The Battle to Recover Sales & Profits

Published Oct. 15, 2020

Printers Continue to Face Covid-19 Challenges
As They Battle to Recover Sales & Profits
By John C. Stewart, Executive Director, NPRC

It’s been seven months since Covid-19 first began impacting our industry (as well as the entire U.S. economy) and NPRC has been surveying fellow printers ever since. Some businesses have closed their doors in the past few months, while others struggle to recover lost sales.

All in all, it has clearly been a rough seven months for the printing industry and our latest survey data indicates that while there may be light at the end of the tunnel the tunnel itself extends well into 2021 and possibly into 2022.

We launched our 4th Covid-19 survey on Oct. 6, 2020 and we implemented a strict Deadline of October 12th to allow us time to analyze and report our findings back to survey participants in a timely fashion. If you would like to view July 20-21st Covid-19 Report click here, or copy and paste the following: https://printingresearch.org/resilient-industry-despite-major-sales-declines/

We received 136 responses in our shortened survey time-frame. Below is a very brief profile of the firms that participated:

 

 

Average Median
2020 Projected Sales $1,290,601 $696,500
2020 Projected SPE    $134,149  $114,943
Staffing Jan. 1, 2020       9.27     5.0
Staffing Proj’d Jan 1, 2021       8.11     5.0

 

So Where Do We Stand?  As you can see from the following (Chart #1), the industry indeed suffered a dramatic decline in quarterly sales of almost 30% between the 1st and 2nd Quarters. And while the data shows signs of a modest recover since the end of the 2nd quarter, the recovery has been far from a “full recovery,” with projected 4th quarter average sales still down almost 15%!

Although we often rely on averages as opposed to medians, it is notable that the projected drop in median sales for the 4th quarter 2020 is down 29% – clearly an indication that the road to recovery for our industry is surely a long one.

#2 Employee Staffing Report – In order to help us with various SPE calculations, we asked survey participants to tell us how many total employees (excluding all working owners & partners) were employed at the beginning of each quarter in 2020, as well as what they projected for the 1st quarter in 2021. We used this data to calculate our SPEs for those respective periods.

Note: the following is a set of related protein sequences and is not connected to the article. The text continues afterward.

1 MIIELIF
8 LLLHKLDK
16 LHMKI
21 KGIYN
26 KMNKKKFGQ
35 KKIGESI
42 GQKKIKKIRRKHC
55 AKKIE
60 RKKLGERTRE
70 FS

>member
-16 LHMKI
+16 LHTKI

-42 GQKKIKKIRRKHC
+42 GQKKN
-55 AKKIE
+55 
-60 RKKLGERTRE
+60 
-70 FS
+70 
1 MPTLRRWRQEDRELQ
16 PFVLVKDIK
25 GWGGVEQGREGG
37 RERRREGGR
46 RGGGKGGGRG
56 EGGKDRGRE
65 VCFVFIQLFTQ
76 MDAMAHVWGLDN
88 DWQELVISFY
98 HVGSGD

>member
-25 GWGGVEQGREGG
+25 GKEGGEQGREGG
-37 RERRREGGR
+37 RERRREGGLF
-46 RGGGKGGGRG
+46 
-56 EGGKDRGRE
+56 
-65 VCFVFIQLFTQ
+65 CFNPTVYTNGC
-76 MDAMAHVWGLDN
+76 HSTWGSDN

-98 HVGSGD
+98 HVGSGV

Chart #3 below illustrates the results of our calculations for the various periods specified. Average reported SPE dropped almost 20% between the 1st quarter and year-end projections. The median decline was almost identical at 18%.

#3 Deployment of work force? We asked employers to tell us the current status of their workforce – who was working at their main plant versus who was still working at home. According to our data, approximately 92% of employees are now back at work, with the remaining 8% still working at home.

#4 Employee Staffing – Today vs. March 1, 2020 – Survey participants reported that their overall average staffing, as compared to March 1, 2020 was down -13.4%. The median decline was down -10%. It is clear from our data that employers, have not reacted as quickly to modifying their staffing as they have to declines in sales. The failure to react to same has resulted in lower SPEs than would otherwise be expected.

Questions #5 – #8 – June/July Sales 2020 vs. 2019 – We queried survey participants to compare their monthly sales for the months of June, July, August and September against their corresponding periods in 2019.

Not a single participating firm indicated they had increased their sales during the respective months. As you can see from the graph below, average and median sales declines of 20-25% were quite common among our survey participants.

Survey Questions #9 – #11 (2020 vs. 2019 Comparative Sales) asked participants to examine various sales periods and indicate how much their sales had increased/decreased for the respective reporting periods. Suffice it to say that while a handful of firms did report sales increases in the 2-6% range, most firms indicated significant declines in sales as indicated below.

Questions #12 – #14 – Covid-19 and Its Impact on Specific Sales – These questions addressed the impact that Covid-19 has had on three categories of sales during the past seven months (March – Sept 2020).

Based upon our data, it appears that digital and offset printing sales have both been heavily impacted by the Corona virus, with digital printing possibly being hit slightly more. Brokered printing has been slightly less impacted but declines of -18% are not easily dismissed.

Note that the questions covered cumulative declines over a 7-month period of time. Just as the sales declines have occurred over an extended period of time, so too will be any recovery. There is no reason or logic that we can see that would suggest that sales of digital, offset and even brokered sales will rebound anytime soon.

“There is no reason or logic that we can
see that would suggest that sales of digital,